ROGER Penske spent part of Tuesday walking Indianapolis Motor Speedway, using a cool, sunny day to look over the historic venue that will soon be his.
The hulking grey structure had been in the Hulman family since Tony Hulman purchased it in 1945, and generations over seven decades since have poured everything into the speedway to uphold its status as a beloved slice of Americana.
Hulman’s grandson, Tony George, now runs the showcase Indianapolis 500 race, the sprawling speedway and all things racing that the family treasures. After painstaking research, the family decided the time had come to give it all up—and George was uneasy turning it over to a corporation or conglomerate that might very well ignore 110 years of history and tradition. He sought out the only person he knew who not only shared his love and respect for the speedway but had the resources and unwavering desire to preserve the Indy 500 as a global spectacle: Roger Penske, the billionaire businessman and racing enthusiast with a long history of excellence in motorsports.
In a stunning deal that took only six weeks to work out, Hulman & Co. announced Monday it was selling its racing portfolio to the man with a record 18 Indy 500 victories. Penske, who last month received the Presidential Medal of Freedom from President Donald Trump, will be the official owner by January.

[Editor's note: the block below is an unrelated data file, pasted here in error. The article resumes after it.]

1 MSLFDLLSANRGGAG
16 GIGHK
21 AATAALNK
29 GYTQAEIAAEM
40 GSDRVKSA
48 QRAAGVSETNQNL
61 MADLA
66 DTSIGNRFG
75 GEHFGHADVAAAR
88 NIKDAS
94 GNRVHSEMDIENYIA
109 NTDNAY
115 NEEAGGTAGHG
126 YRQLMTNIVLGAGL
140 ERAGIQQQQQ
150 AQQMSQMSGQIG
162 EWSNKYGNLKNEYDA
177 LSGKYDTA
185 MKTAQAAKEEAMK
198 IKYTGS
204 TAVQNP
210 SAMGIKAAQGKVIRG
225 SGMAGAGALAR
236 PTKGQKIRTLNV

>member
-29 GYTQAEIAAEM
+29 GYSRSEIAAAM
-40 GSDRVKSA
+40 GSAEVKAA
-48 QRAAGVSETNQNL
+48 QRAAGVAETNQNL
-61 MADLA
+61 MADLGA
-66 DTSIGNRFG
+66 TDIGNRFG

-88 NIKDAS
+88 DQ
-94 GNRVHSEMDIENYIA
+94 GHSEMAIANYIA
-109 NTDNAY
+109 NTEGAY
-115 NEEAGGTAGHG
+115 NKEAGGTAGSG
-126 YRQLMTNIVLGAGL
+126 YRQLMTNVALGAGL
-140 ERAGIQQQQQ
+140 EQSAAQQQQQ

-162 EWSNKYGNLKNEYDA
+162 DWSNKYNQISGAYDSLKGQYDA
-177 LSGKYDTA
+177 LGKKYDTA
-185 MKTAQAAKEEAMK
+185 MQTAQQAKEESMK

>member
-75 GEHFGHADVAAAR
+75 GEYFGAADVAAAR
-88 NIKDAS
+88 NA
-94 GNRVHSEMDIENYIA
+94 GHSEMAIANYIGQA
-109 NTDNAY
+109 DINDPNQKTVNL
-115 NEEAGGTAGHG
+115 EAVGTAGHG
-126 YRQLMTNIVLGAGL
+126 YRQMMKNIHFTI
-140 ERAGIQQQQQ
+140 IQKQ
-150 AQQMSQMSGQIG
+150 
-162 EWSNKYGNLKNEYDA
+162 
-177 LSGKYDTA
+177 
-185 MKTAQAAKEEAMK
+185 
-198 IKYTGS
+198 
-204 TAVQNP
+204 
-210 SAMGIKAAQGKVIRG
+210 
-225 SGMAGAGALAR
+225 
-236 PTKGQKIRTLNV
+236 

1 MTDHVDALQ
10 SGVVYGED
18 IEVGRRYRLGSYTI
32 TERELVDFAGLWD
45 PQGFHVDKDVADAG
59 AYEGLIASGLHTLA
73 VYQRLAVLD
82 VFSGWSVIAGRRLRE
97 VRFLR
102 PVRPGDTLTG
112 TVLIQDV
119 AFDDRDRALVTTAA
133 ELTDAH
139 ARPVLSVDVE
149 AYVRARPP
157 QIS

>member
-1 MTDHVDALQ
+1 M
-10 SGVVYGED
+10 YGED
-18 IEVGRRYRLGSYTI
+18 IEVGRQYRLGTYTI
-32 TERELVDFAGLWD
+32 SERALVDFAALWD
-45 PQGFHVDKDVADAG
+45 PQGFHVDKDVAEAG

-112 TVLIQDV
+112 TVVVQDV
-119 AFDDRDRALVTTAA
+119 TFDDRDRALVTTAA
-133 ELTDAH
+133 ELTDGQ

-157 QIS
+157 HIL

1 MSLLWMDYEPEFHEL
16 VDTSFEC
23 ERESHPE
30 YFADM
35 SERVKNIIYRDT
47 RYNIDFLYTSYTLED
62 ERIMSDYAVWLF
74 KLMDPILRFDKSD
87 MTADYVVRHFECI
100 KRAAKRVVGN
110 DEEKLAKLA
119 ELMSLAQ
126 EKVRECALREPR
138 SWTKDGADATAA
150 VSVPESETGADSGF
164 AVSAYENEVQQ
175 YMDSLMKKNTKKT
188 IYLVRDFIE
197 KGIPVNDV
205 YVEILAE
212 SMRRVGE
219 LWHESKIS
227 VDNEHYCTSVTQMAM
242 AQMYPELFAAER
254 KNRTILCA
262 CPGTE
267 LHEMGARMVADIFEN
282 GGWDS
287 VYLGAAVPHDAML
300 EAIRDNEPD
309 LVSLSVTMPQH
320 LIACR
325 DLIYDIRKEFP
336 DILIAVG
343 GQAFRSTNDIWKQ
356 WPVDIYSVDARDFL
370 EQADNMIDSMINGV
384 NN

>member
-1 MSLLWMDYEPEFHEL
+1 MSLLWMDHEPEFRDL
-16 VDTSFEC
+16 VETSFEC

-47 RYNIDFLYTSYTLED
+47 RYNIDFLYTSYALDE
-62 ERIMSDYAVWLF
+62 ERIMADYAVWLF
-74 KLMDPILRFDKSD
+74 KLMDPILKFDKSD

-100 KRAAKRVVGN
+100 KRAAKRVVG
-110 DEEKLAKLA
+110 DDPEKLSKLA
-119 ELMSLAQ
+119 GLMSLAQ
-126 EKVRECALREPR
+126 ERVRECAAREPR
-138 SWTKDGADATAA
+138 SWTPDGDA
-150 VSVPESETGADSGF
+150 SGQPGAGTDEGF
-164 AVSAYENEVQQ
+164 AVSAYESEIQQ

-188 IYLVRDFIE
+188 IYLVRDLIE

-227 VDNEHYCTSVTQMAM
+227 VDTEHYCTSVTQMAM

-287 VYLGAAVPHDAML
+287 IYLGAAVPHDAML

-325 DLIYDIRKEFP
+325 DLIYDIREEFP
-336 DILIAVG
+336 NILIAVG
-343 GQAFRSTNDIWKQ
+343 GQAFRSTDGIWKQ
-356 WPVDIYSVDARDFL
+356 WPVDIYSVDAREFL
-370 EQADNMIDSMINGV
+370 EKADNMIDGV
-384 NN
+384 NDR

Industry insiders estimate Penske got it all for roughly $300 million, plus promised additional capital improvements to the speedway.
To avoid appearances of a conflict of interest, Penske said he will step down from the pit stand next season.
Penske plans to keep the current executive team of both the speedway and IndyCar. He had a full day of meetings planned Tuesday. He will put his own board in place, and Tony George will likely have a role in some fashion: Penske offered and George, who fought back tears at the news conference to discuss the sale, said he would accept.
Penske wants more activity at the speedway, and is open to bringing Formula One back to the track, as well as sports cars, a 24-hour endurance race and an extended deal with NASCAR.
Penske has already had talks with NASCAR chairman Jim France and made it clear he wants NASCAR at the speedway. He likes the two races running less than two months apart on patriotic weekends. “I think the combination of Memorial Day weekend and also July Fourth gives us the ability to support the men and women of the armed forces and first responders and we can take that to the next level,” Penske told AP. “We can really do something special with this.” (AP)